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St. Ignatius of Loyola was born in 1491, the youngest son of a Basque nobleman. He served as a page and then as a courtier at the courts of leading Spanish noblemen. But, in 1521 a French army invaded Spain and attacked Pamplona near Castle Loyola. Ignatius led the defense until he was hit by a a canon ball which smashed his legs. The French took him to Castle Loyola where he spent nine months in convalescence reading devotional books that changed his outlook on life. He determined to make a pilgrimage to Jerusalem, but on the way spent many months in prayer at Manresa, Spain. As his prayer deepened, he kept notes. After returning from Jerusalem, he realized he needed more education if he was to carry out his new dream – a life of serving God and helping souls. He studied Latin at Barcelona. Then, after a short time at Spain’s two leading universities, he studied at the University of Paris from 1528 to 1535.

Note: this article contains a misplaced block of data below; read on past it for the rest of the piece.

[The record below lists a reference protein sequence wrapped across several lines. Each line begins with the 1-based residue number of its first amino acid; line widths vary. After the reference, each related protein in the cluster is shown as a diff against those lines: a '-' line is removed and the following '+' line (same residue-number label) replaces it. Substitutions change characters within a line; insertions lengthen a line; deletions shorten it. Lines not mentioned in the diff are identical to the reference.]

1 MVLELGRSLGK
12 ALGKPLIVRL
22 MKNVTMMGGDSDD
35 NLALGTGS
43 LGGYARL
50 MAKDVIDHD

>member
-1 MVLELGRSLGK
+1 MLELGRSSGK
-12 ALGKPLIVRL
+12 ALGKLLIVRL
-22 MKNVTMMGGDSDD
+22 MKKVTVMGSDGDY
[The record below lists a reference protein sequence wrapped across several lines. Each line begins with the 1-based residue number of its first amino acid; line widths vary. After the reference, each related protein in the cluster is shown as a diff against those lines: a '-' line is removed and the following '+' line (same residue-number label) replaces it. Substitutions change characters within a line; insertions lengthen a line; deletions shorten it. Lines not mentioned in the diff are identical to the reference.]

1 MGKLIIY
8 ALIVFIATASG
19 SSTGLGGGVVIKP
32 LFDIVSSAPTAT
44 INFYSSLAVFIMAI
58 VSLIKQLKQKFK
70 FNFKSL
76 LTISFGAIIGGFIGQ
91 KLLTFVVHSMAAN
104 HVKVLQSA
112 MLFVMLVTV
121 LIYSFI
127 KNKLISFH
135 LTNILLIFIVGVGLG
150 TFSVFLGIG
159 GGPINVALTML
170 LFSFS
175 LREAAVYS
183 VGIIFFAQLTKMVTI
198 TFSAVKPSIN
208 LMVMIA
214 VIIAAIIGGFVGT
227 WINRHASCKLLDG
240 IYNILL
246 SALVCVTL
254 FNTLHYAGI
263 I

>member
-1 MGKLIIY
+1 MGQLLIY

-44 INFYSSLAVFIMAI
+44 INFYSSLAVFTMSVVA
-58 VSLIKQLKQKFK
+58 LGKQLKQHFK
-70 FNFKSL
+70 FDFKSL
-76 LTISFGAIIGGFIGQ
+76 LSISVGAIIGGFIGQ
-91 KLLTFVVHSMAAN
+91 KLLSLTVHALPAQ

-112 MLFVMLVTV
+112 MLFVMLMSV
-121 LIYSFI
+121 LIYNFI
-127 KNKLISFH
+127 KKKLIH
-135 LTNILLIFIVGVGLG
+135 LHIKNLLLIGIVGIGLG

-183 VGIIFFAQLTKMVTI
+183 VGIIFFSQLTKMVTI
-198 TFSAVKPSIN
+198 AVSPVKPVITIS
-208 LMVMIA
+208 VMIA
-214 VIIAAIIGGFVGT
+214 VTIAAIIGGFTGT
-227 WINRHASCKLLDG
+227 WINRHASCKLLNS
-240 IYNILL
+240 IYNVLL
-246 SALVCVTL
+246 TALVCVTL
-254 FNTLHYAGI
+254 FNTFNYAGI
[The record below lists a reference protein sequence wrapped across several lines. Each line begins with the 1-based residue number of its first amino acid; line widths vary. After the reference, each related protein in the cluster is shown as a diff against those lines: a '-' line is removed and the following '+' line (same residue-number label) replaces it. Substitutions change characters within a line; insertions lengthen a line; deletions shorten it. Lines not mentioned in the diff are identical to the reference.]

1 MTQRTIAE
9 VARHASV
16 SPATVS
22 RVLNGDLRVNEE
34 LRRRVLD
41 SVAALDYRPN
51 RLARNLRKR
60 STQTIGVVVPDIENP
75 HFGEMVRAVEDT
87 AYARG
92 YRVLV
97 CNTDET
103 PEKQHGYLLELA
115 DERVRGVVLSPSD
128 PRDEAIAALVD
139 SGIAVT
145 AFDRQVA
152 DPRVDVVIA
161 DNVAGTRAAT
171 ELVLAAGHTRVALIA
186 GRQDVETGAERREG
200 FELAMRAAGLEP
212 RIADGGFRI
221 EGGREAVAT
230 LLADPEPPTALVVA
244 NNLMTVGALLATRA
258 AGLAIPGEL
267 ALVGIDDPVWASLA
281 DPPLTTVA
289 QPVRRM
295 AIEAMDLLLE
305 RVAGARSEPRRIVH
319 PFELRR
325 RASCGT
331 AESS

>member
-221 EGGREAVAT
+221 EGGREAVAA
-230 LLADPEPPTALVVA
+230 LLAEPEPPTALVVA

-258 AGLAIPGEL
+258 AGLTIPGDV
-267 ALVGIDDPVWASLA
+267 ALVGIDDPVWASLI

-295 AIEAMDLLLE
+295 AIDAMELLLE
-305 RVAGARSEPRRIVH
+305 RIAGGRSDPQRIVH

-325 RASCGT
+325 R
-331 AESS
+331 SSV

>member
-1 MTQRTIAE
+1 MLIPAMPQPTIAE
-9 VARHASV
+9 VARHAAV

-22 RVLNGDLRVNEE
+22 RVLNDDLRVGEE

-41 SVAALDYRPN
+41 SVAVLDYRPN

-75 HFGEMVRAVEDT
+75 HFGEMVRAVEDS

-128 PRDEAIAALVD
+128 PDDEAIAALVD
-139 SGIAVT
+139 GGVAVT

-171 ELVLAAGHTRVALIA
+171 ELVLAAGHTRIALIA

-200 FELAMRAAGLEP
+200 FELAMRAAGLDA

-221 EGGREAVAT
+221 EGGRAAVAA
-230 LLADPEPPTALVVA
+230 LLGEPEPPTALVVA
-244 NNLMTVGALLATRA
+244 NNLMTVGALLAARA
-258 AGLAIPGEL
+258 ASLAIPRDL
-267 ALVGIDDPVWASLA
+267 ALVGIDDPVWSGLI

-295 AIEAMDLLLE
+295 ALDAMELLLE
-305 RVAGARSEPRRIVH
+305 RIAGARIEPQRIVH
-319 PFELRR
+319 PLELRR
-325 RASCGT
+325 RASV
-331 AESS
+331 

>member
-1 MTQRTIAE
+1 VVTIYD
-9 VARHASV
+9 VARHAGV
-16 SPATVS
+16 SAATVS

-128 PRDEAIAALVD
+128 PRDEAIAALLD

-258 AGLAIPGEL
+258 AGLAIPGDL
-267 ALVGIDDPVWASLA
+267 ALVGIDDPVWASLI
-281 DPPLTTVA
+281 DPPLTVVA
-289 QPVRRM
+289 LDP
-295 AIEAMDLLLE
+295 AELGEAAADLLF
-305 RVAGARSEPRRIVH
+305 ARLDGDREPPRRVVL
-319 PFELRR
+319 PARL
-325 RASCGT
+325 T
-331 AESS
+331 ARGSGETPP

At Paris, he gathered six other students who vowed to work for God in Jerusalem. But, war between Venice and the Turks made that impossible, so they put themselves at the service of Pope Paul III in 1538. Gradually Loyola and his companions decided to start a new religious order, the Society of Jesus, which soon gained the nickname of Jesuits. Paul III approved the order in 1540. The companions elected Ignatius Loyola their superior general and commissioned him to write the Jesuit Constitutions. They gave retreats based on Ignatius’s Manresa notes, which were updated and published as The Spiritual Exercises in 1548. That book has been translated into dozens of languages in some 5,000 editions and is the basis of Ignatian Spirituality. The Jesuits opened colleges which quickly spread not only throughout Catholic Europe, but from India to Peru. When Ignatius died in 1556, Jesuit missionaries were already working in Asia, Africa and Latin America. Ignatius Loyola was canonized in 1622.